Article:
14. In A.V.D'Costa v. B.C. Patel : AIR1956Bom268 it was held per majority that if an employee were to say that his wages were Rs. 100/- per month which he actually received as and when they fell due, but that he would be entitled to higher wages, if his claim to be placed on the higher wages scheme had been recognised and given effect to that would not, be a matter within the ambit of the jurisdiction of the Authority under the Payment of Wages Act. It was observed that the Authority has the jurisdiction to decide what actually the terms of the contract between the parties were, that is to say, to determine the actual wages but the Authority has no jurisdiction to determine the question of potential wages.
15. The nonpetitioner's complaint in the present case is that on his absorption as Ticket Collector he was entitled to 40 percent of Rs. 158/-plus salary Rs 153/- which he was drawing as a Guard and that his salary had been wrongly fixed at Rs. 180/- only per mensem. In this connection it would be pertinent to refer to Sub-para (iii) of para 2609 of the Indian Railway Establishment Manual, which deals with alternative appointment to be offered to a railway servant. It reads as under:
2609. Alternative employment to be suitable.
(iii) For the purpose of this paragraph, an alternative appointment will be considered 'suitable' if the emoluments of the same are at level not more than about 25 percent below his previous emoluments in his substantive appointment, or officiating appointment from which be was unlikely to revert. In the case of running staff, the former emoluments for the purpose of comparison will be basic pay plus 40 percent is in the nature of a guide and not a rigid rule. Each case should be judged on its merits. The underlying object is to ensure that the appointment offered will be considered 'suitable' if it will not force the railway servant to adopt a standard of living (as for as the necessaries of life are concerned) of a drastically lower standard of comfort. A railway servant with a large family and considerable commitments would merit greater consideration, than one without or with few dependepts.
16. It would be cryistal clear from the language of the above quoted paragraph that the emoluments in the case of an alternative employment offered to a railway servant will have to be determined by the competent authorities of the Railway Administration But instead of getting that done, the nonpetitioner has sought his redress by making a claim before the Authorities under the Act. As held by their Lordships of the Supreme Court in A.V.D' Costa v. B.C. Patel : AIR1956Bom268 if the Railway had with held the employees wages to which he was automatically entitled, without any orders of his superior officers he might justly have claimed redress of his grievances from the Authority under the Act as it would have amounted to an under payment. But in the present case it clearly appears to me that the superior officers of the Railway Administration were only competent to allow emoluments to the employee at a level of 40 percent of the pay he was getting as Guard. The Authority under the Act has hot been empowered under Section 15 to make any such direction to those Superior Officers, The Railway is responsible to pay to the nonpetitioner only such wages as he was actually drawing but it cannot be directed to pay the nonpetitioner higher wages on the determination by the Authority that he should have been granted emoluments at 40 percent of his previous pay as Guard. In that view of the matter I have come to the conclusion that the Authority under the Payment of Wages Act had no jurisdiction in the present case to give a direction to the officers of the Railway to pay to the employee the emoluments at 40 percent of his previous way, as Guard, In other words the order dated 1-7-1965 in application No. 42/64 was without jurisdiction.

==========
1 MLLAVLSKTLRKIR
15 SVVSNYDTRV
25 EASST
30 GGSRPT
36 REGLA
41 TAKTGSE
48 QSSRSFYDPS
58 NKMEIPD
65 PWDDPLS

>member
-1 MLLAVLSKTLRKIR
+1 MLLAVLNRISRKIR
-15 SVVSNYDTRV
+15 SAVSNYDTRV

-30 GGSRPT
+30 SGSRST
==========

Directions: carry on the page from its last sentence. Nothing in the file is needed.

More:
17. It is well settled' that a court toy an erroneous decision as to its jurisdiction cannot clothe itself with powers to adjudicate upon the matters which it cannot on a true interpretation of the limits of its jurisdiction and the adjudication cannot be regarded, as binding upon the parties in other proceedings.
18. Learned Counsel for the nonpetitioner strenuously urged that rightly or wrongly the Authority had previously held in Case No. 42/64 that the claim arose out of deductions from, the wages, and this finding at any rate operates as res judicata, I am unable to accept this Contention. The decision being on a collateral or juricdictional fact by a court of limited jurisdiction cannot be final and conclusive between the parties and cannot operate as res judicata. Apart from that I have held in earlier part of this judgment that the rule of res judicata underlying Section 11 C.P.C. cannot always be imported into the proceedings under the Payment of Wages Act. I have found in the present case that the previous order by which the employee seeks to debar the petitioner from raising its defence was itself without jurisdiction. My conclusions therefore are:
(i) that the order of the Authority under the Payment of Wages Act dated 1-7-1965 in Case No. 42/65 does not operate as res judicata against the petitioner; and
(ii) that the Authority had no jurisdiction to determine the question of potential wages in the present case and, therefore, the order of the Authority as well as the order of the learned District Judge, Bikaner dated 2-8-1969 upholding the order of the Authority cannot be sustained.
19. Accordingly, I allow this revision application, set aside the orders of the learnd District Judge as well as of the Authority and dismiss the nonpetitioner's application under the Payment of Wages Act. In the circumstances of the case, I leave the parties to bear their own costs throughout.